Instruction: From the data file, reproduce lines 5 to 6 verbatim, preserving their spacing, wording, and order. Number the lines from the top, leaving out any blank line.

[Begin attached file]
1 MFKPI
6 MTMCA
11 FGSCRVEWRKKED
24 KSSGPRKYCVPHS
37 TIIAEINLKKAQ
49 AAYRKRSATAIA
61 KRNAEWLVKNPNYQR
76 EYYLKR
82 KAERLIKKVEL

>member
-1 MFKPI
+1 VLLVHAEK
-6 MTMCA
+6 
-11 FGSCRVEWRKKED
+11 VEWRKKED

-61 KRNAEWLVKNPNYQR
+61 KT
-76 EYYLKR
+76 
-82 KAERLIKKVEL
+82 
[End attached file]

37 TIIAEINLKKAQ
49 AAYRKRSATAIA